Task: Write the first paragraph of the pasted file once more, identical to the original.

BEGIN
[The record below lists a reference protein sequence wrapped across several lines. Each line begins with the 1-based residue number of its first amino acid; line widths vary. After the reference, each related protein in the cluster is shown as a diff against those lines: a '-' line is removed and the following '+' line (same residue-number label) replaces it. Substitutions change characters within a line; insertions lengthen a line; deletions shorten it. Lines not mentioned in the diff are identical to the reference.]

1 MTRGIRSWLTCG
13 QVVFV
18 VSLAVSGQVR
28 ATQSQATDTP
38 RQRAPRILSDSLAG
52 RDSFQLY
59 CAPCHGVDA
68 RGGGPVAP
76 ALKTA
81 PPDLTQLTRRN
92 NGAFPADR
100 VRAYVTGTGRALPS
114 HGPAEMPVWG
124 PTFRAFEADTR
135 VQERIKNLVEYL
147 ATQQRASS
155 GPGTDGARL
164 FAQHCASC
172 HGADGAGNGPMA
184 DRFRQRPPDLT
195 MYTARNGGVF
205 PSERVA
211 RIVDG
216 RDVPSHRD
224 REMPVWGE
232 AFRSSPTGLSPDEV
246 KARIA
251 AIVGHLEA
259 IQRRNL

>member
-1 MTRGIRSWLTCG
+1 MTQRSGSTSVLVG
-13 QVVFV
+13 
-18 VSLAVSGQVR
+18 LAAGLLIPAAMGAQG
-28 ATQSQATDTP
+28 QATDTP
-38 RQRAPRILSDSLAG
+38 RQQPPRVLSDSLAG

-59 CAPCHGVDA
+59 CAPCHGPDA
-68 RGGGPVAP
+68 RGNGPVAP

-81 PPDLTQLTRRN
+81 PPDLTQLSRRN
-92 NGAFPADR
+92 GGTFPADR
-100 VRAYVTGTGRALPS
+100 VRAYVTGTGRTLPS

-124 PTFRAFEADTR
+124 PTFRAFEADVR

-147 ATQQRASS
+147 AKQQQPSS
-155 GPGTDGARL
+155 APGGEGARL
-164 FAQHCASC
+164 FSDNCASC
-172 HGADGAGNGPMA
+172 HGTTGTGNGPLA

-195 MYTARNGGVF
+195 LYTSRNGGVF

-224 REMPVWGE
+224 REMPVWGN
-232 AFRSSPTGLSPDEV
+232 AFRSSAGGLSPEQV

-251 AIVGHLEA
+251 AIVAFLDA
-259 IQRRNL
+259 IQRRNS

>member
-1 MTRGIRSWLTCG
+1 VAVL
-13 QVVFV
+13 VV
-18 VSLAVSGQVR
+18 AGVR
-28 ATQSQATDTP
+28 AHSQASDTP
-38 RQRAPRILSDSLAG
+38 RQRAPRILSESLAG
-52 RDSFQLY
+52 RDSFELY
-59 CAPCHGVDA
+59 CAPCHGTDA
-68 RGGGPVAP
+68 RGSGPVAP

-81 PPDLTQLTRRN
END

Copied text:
[The record below lists a reference protein sequence wrapped across several lines. Each line begins with the 1-based residue number of its first amino acid; line widths vary. After the reference, each related protein in the cluster is shown as a diff against those lines: a '-' line is removed and the following '+' line (same residue-number label) replaces it. Substitutions change characters within a line; insertions lengthen a line; deletions shorten it. Lines not mentioned in the diff are identical to the reference.]